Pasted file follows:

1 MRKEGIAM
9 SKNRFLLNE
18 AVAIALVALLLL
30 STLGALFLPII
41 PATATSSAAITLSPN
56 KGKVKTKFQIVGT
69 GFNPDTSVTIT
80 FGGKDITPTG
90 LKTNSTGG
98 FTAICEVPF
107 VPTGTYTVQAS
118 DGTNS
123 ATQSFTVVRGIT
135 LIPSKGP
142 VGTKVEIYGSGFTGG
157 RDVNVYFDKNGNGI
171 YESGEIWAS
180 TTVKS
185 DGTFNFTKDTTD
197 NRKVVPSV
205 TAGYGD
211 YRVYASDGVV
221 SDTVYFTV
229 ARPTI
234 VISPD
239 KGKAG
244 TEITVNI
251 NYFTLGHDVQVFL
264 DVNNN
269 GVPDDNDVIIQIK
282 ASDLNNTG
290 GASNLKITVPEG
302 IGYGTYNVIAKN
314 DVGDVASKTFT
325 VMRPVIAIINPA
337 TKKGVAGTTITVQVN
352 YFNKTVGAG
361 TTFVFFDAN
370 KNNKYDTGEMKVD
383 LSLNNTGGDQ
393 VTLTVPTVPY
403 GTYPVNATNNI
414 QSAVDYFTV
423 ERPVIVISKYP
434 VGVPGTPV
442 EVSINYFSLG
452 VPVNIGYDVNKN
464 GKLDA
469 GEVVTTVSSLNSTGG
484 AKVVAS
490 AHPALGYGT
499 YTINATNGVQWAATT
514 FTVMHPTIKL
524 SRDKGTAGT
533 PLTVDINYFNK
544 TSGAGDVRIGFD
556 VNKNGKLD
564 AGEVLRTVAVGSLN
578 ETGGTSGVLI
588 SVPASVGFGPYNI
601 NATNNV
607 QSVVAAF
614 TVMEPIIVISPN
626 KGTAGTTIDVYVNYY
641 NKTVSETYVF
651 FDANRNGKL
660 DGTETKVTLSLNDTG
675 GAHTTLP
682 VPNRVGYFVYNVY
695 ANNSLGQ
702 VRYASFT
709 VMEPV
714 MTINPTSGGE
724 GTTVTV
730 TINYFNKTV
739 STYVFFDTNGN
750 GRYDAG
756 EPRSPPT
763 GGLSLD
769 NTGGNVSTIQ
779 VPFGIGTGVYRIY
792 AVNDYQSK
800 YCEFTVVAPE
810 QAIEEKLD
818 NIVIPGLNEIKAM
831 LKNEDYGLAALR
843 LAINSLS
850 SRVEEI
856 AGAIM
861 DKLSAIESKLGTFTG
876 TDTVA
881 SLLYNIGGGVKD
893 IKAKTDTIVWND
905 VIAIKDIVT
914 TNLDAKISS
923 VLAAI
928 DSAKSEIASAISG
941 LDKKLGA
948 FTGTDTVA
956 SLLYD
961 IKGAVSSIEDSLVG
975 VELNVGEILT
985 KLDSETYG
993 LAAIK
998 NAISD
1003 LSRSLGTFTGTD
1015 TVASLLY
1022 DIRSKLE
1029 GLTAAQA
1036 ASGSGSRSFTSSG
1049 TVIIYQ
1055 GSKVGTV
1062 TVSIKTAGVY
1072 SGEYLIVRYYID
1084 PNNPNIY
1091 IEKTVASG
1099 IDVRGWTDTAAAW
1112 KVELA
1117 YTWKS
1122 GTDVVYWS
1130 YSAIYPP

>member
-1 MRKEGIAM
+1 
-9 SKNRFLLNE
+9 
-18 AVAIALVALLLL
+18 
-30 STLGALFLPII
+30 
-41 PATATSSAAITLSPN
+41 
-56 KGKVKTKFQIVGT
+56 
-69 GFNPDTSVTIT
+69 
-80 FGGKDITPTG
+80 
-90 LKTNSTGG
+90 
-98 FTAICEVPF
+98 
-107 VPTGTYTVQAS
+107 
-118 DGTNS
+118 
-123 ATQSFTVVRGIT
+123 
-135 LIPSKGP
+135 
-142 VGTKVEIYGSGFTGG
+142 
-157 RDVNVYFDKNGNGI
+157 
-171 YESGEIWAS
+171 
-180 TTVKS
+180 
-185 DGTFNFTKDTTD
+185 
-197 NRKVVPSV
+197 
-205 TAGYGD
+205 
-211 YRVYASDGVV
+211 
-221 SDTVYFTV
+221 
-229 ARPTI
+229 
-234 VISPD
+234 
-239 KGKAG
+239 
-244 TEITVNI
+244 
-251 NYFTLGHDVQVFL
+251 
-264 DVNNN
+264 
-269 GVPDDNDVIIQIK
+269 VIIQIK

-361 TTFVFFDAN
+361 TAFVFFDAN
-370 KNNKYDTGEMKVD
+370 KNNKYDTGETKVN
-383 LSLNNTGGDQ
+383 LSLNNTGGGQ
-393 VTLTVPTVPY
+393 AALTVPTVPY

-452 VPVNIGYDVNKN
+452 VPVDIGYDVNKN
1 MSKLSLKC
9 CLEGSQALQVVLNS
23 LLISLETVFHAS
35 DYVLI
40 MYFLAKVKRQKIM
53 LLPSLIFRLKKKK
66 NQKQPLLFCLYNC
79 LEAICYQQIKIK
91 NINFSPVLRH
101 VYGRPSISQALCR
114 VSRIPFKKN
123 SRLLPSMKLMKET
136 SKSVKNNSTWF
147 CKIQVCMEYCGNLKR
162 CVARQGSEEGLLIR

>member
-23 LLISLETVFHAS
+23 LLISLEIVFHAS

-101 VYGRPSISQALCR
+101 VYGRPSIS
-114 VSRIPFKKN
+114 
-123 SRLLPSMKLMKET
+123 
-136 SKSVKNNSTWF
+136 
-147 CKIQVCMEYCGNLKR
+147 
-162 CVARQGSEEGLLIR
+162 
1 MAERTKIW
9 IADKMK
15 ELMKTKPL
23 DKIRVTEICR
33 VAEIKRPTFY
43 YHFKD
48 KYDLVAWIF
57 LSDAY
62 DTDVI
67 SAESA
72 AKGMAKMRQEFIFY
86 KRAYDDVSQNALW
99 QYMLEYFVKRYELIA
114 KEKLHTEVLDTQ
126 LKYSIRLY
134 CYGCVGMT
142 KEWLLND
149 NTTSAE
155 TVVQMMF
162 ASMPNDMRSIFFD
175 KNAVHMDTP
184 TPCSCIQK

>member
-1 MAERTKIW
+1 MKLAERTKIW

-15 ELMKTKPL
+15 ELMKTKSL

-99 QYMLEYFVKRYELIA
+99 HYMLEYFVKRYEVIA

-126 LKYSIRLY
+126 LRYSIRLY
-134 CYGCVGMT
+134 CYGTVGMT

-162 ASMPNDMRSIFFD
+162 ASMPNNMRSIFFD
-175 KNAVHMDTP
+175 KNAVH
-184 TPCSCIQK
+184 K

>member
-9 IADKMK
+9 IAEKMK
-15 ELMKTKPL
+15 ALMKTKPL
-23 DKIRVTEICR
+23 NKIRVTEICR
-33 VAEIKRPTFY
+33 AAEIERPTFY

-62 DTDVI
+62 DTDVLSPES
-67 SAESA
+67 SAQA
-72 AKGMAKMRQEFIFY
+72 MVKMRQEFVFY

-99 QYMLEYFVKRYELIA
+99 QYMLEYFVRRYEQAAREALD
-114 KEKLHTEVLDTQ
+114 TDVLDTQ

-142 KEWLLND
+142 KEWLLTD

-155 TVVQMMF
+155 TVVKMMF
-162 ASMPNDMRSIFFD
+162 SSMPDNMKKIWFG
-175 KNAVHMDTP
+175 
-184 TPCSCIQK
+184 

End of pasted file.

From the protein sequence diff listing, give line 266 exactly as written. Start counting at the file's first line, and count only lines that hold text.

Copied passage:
+15 ALMKTKPL